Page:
Elinor Donahue

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Elinor Donahue
Elinor Donahue 1960.JPG
Donahue in 1960.
BornMary Eleanor Donahue
(1937-04-19) April 19, 1937 (age 76)
Tacoma, Washington, US
Other namesMary Elinor Donahue
OccupationActress
Years active1942–present
Spouse(s)Richard Smith (1955–61; divorced)
Harry Ackerman (1962–91; his death)
Lou Genevrino (1992–present)
ChildrenChris Ackerman
Brian Ackerman
Peter Ackerman
James Ackerman[1]
 
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Elinor Donahue
Elinor Donahue 1960.JPG
Donahue in 1960.
BornMary Eleanor Donahue
(1937-04-19) April 19, 1937 (age 76)
Tacoma, Washington, US
Other namesMary Elinor Donahue
OccupationActress
Years active1942–present
Spouse(s)Richard Smith (1955–61; divorced)
Harry Ackerman (1962–91; his death)
Lou Genevrino (1992–present)
ChildrenChris Ackerman
Brian Ackerman
Peter Ackerman
James Ackerman[1]

Mary Eleanor Donahue (born April 19, 1937), best known as Elinor Donahue, is an American actress. The naturally red-headed Donahue played Robert Young's eldest/popular daughter, Betty Anderson, on the 1950s sitcom, Father Knows Best. She was married for nearly thirty years to producer Harry Ackerman, whom she met on the set of that series. She and Harry Ackerman had three children together: Peter, James, and Christopher Ackerman.

Early life and career[edit]

Donahue was born in Tacoma, Washington, the daughter of Doris Genevieve (née Gelbaugh) and Thomas William Donahue.[2] Appearing in dancing-chorus film roles from the age of five, Donahue was at one point a ballet-school classmate of future Fred Astaire partner Barrie Chase. Donahue was a child actress working in vaudeville and had several bit parts in movies as a teenager, including Love Is Better Than Ever (1952), starring Elizabeth Taylor.

Father Knows Best[edit]

Donahue achieved stardom for her role as the elder daughter, Betty, on the television family series Father Knows Best. Her co-stars were Robert Young, Jane Wyatt, Billy Gray as her brother, James "Bud" Anderson, Jr., and Lauren Chapin as the younger sister, Kathy or "Kitten".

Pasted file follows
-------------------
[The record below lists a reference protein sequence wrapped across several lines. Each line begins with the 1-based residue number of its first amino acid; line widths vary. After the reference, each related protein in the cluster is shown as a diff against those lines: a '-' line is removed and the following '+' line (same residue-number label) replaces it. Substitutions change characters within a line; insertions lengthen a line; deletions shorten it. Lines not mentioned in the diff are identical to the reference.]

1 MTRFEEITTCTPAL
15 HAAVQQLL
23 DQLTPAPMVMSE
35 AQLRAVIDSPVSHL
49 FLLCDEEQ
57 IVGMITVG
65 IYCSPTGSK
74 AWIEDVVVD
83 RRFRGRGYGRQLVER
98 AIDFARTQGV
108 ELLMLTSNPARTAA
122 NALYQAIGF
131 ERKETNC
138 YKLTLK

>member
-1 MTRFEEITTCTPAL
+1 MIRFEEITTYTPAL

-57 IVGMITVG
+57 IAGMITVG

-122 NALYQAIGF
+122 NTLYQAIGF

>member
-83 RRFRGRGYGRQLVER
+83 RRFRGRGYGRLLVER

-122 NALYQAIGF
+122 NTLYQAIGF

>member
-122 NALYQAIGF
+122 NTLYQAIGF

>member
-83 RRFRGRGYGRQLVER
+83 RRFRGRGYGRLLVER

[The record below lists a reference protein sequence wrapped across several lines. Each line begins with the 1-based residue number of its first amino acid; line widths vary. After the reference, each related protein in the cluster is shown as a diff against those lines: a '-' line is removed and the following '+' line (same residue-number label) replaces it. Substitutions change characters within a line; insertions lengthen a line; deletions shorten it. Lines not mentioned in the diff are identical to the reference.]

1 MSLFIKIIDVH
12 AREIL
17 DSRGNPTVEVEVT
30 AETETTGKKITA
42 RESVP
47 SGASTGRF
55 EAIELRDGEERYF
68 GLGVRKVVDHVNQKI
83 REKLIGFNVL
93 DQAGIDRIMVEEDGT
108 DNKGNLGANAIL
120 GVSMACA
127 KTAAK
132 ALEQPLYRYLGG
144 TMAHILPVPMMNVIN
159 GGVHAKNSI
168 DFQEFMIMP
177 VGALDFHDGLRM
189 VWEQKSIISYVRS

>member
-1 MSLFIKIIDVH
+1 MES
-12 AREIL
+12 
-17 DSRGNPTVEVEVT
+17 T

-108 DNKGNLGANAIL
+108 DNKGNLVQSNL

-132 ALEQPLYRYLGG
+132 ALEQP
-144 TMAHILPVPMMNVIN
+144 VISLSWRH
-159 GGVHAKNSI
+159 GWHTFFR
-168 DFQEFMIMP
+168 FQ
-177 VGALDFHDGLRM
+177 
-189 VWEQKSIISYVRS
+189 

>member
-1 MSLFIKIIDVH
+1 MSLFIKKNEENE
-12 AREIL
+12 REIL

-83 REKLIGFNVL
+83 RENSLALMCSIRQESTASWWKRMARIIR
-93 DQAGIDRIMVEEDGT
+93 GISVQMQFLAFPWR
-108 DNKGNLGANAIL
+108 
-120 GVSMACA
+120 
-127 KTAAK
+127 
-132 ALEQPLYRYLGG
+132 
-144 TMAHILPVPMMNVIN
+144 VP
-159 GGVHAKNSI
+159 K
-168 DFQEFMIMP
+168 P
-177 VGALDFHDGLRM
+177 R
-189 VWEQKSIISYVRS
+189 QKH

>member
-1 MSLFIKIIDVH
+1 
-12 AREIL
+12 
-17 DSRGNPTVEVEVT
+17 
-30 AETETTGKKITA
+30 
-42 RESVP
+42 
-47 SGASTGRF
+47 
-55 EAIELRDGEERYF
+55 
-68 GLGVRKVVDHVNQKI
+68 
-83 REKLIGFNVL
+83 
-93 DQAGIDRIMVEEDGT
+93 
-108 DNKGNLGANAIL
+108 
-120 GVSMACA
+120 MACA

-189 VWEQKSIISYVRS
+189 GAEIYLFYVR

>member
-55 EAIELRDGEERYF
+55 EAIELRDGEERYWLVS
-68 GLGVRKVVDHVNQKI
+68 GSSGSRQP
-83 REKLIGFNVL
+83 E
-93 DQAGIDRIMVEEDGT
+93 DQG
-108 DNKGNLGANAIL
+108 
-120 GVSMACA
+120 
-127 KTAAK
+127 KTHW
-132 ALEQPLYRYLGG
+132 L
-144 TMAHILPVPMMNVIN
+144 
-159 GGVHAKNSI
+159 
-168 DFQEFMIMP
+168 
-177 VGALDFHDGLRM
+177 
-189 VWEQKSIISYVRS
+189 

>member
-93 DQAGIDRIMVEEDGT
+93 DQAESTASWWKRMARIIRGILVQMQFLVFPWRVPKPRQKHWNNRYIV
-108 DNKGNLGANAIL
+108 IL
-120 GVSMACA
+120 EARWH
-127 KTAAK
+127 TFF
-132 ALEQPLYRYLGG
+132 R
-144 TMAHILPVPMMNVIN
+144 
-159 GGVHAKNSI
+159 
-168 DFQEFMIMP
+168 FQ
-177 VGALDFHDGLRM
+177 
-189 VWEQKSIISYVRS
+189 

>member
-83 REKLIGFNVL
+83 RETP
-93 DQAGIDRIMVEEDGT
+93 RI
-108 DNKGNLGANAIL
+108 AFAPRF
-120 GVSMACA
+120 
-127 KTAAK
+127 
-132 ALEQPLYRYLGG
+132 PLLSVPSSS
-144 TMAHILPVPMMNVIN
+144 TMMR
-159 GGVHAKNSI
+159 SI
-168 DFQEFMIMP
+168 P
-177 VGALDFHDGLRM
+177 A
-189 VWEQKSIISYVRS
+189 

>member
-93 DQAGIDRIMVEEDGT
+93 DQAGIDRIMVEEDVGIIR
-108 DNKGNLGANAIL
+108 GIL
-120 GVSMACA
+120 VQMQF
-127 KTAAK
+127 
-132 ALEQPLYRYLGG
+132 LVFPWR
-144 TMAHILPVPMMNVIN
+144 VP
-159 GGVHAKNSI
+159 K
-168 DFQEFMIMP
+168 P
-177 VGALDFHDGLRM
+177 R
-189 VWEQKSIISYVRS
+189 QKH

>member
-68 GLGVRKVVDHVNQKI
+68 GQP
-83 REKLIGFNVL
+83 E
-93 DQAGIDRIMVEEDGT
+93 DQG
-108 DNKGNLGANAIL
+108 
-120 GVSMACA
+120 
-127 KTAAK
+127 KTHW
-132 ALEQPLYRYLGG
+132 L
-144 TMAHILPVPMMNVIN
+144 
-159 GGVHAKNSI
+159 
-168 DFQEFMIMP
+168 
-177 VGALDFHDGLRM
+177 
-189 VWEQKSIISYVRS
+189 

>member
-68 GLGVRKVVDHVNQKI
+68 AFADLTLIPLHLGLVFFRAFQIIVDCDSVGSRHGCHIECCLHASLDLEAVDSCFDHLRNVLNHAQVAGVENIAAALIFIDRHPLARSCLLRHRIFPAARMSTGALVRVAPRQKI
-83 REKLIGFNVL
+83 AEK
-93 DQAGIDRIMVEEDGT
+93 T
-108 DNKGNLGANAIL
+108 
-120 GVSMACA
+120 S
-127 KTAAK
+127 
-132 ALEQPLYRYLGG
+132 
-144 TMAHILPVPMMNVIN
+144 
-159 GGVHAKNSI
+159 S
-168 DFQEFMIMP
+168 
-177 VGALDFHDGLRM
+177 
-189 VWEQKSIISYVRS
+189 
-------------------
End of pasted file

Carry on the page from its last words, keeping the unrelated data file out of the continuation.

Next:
Donahue has had roles on many television programs. She was a musical judge in ABC's Jukebox Jury (1953–54).[3] While in the first season of Father Knows Best she also appeared on The Ray Bolger Show, starring Ray Bolger as a song-and-dance man. Thereafter, she was cast with James Best, Ann Doran, and J. Carrol Naish in the 1956 episode "The White Carnation" of the religion anthology series, Crossroads. She also guest starred on John Bromfield's syndicated crime drama, U.S. Marshal.

Donahue portrayed Georgiana Balanger in the 1960 episode "Dennis and the Wedding" on the CBS sitcom, Dennis the Menace, with Jay North as the mischievous Dennis Mitchell. Balanger is the niece of Joseph Kearns's character, George Wilson, and Dennis is the ringbearer at her wedding.[4]

Donahue was also cast in 1960 with Marion Ross in an episode ("Duet") of the syndicated crime drama series The Brothers Brannagan. She played Miriam Welby on ABC's The Odd Couple, Jane Mulligan on Mulligan's Stew, and Nurse Hunnicut on Days of our Lives. Donahue was featured in several episodes of CBS's The Andy Griffith Show as pharmacist Ellie Walker, even getting a mention in the opening credits. The character was intended to be a love interest for Sheriff Andy Taylor, but after one season (1960–1961), Donahue decided to ask for a release from her three-year contract.[5]